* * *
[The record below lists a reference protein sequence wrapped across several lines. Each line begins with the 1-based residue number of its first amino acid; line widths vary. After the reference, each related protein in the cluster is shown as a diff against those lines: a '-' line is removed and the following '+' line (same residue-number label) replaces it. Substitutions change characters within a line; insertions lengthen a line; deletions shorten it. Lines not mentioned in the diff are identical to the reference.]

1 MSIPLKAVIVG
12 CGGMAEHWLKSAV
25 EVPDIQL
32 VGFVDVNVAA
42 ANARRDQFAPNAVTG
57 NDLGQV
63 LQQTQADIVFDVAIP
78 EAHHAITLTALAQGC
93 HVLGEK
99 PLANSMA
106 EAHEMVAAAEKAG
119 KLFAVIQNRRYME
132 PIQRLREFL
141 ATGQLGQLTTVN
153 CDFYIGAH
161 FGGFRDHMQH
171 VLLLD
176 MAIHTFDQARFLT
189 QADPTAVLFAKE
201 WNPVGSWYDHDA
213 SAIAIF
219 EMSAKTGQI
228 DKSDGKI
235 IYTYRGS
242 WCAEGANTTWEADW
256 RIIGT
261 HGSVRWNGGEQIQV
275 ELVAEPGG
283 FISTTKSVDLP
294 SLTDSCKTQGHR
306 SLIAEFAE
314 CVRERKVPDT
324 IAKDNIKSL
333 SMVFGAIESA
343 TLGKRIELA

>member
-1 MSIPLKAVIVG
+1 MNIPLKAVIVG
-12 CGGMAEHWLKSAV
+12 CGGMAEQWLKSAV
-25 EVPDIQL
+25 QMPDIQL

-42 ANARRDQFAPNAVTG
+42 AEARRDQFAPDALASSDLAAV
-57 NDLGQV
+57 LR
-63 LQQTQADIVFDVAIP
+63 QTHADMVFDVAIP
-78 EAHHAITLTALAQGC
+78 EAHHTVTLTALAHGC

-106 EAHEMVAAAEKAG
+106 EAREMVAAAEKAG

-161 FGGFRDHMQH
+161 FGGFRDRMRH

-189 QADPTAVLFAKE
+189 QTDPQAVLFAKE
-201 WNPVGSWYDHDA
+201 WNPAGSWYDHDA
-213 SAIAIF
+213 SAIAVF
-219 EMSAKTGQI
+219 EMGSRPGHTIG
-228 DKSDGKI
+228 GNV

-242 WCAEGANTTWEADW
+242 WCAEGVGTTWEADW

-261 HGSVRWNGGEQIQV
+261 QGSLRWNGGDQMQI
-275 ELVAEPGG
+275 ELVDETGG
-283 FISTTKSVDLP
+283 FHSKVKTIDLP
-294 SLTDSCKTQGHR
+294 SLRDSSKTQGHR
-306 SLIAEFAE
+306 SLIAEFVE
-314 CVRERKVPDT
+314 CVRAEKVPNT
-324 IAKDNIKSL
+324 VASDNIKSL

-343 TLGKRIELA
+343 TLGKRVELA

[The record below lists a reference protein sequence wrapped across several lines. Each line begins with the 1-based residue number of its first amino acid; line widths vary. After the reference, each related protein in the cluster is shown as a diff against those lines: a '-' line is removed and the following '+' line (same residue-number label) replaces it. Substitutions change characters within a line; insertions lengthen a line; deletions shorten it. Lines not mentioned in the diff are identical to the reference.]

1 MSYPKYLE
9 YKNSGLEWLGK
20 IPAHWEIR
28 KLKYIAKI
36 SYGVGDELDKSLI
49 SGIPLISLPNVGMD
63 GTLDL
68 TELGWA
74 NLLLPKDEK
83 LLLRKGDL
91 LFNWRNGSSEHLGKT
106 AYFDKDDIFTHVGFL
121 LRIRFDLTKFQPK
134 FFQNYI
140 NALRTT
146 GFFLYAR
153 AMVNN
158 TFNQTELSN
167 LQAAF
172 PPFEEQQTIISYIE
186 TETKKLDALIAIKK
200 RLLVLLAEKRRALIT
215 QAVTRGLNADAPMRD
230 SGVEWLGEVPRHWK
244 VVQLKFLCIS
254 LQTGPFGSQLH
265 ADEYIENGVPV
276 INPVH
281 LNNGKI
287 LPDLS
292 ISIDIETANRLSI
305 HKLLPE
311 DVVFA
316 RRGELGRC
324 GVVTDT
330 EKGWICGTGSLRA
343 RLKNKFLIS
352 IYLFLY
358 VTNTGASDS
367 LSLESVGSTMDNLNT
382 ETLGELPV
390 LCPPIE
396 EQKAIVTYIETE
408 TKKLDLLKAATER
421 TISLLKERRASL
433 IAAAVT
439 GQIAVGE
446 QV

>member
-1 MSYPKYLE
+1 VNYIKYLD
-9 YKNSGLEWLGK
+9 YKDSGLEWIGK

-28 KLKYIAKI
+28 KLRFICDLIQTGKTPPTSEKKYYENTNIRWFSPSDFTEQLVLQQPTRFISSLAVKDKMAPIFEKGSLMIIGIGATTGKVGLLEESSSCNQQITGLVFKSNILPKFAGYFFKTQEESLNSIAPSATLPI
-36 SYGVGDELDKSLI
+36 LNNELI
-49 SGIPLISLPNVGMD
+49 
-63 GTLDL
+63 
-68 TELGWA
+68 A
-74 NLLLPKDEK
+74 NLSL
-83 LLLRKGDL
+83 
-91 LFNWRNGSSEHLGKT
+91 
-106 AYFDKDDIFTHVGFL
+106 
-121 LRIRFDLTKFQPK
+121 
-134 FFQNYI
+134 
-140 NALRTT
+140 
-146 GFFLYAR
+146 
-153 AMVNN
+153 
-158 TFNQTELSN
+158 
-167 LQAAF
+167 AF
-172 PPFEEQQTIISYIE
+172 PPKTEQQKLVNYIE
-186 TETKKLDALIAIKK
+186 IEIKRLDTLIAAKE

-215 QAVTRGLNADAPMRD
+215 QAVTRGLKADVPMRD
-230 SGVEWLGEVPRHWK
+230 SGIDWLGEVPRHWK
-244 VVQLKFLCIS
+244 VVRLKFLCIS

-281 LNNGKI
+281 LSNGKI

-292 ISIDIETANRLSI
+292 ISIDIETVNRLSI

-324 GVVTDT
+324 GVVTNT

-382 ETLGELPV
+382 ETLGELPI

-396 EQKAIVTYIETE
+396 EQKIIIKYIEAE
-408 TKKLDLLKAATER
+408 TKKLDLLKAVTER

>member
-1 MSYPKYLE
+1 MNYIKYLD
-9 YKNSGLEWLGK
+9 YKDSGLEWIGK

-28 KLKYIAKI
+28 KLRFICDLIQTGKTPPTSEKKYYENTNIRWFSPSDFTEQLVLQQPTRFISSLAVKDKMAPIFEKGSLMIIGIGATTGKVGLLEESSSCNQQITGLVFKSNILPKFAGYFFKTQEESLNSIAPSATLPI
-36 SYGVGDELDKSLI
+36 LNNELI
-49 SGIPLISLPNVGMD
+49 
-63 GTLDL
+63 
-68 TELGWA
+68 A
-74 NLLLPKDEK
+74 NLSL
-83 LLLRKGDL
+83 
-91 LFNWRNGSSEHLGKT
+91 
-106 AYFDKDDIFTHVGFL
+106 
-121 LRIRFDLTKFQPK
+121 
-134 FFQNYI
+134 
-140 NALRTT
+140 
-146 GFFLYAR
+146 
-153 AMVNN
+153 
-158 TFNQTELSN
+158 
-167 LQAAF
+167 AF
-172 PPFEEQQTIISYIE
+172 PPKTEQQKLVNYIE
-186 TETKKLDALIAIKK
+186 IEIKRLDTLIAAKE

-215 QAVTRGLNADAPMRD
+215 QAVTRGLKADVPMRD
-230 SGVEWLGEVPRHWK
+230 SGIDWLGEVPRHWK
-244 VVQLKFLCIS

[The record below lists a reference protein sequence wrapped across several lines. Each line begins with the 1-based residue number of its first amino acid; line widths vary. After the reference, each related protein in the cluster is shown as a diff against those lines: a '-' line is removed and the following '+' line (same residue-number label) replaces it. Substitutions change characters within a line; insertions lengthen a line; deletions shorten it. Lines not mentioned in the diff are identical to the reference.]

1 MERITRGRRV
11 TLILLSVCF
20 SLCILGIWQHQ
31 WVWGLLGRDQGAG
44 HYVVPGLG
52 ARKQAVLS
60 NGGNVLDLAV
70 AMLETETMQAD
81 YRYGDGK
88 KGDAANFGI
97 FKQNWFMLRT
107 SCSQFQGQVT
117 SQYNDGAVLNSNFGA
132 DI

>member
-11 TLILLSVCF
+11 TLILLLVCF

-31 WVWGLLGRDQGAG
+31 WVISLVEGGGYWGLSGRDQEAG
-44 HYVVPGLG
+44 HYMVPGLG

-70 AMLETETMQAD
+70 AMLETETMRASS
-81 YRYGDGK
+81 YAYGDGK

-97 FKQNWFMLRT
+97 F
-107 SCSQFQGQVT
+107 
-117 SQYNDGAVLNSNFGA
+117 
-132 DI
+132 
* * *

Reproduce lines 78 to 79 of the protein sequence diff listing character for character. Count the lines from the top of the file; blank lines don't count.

-314 CVRERKVPDT
+314 CVRAEKVPNT